In the event of any emergency involving a compressed gas cylinder, evacuate the entire building immediately by sounding the fire alarm and follow the procedures for general evacuation as outlined in the laboratory’s Chemical Hygiene Plan. The Occupational Safety and Health Administration (OSHA) regulations governing the use of compressed gases in the workplace (29 CFR, Parts 1910.101 through 1910.105) can be found at the following URL: https://www.osha.gov/SLTC/compressedgasequipment/index.html. Information on types of high-pressure fittings that connect to gas cylinders can be found on the Compressed Gas Association (CGA) website: http://www.cganet.com.

Documentation of Training

Reporting Requirements

  • Representatives of Environmental Health and Safety are authorized to document unsafe acts, advise employee’s supervisor, and stop unsafe work from continuing.
  • Supervisors may counsel or take other corrective action to address failure to adhere to guidelines of this program.
  • Employees shall report any safety concerns to their supervisor and/or Environmental Health and Safety.

Training Requirements and Competency Assessment

Under no circumstances will any university employee work with compressed gas cylinders until he or she has attended training in the safe use of these devices. This includes all new employees regardless of previous experience. The training program includes but is not limited to:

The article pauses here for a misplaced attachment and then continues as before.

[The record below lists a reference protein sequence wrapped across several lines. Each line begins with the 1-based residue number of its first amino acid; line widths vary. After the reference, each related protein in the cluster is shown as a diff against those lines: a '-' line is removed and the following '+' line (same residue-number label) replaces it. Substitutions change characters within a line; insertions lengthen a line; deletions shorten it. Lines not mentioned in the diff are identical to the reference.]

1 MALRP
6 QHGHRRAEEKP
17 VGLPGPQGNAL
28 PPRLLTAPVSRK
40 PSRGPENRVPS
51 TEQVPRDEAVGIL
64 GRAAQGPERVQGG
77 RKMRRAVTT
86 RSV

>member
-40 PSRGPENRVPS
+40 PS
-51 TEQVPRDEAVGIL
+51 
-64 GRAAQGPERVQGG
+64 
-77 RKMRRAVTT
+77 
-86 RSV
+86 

• Information of the different types of compressed gas cylinders.
  • How hazards are to be controlled – engineering controls, administrative controls (use of caps, restraints, regulators), personal protective equipment (PPE).
  • Policies and procedures for working around compressed gas cylinders.
  • The written Compressed Gas Cylinder Manual.
  • Enforcement of rules and corrective actions to be taken for noncompliance.

Documentation of Training will be kept at:

Environmental Health and Safety Office
UALR Facilities Management
2801 S. University Avenue
Little Rock, AR 72204

Records Should Include the Following Information:

  • Date of training.
  • Employee printed name and signature.
  • The agenda or a list of the topics covered.

Program Evaluation

The EHS Committee will evaluate the written CGC Program annually, and periodic audits will be conducted by EHS. All updates, changes, and additions will be documented and will be kept with the written program. When evaluating the program, the following items will be reviewed to measure the program’s overall effectiveness.

  • Accident/incident reports
  • Medical records
  • Management/employee compliance
  • Recommendations
  • Inspections
  • Training records
  • Administrative/Engineering controls

Website Address for This Program

Environmental Health & Safety

Contacts, Telephone, Email Address

Vince Rodgers, EHS Manager, 501-916-6351, varodgers@ualr.edu
David Millay, Facilities Management Director, 501-569-8897, dlmillay@ualr.edu
Keith Hudson, Director GIT, 501-569-8211, mkhudson@ualr.edu

Related Information

Compressed Gas Cylinders Authority and References:
OSHA 29 CFR 1910.101 (Compressed Gases – General Requirements)
OSHA 29 CFR 1910.102 (acetylene)
OSHA 29 CFR 1910.103 (hydrogen)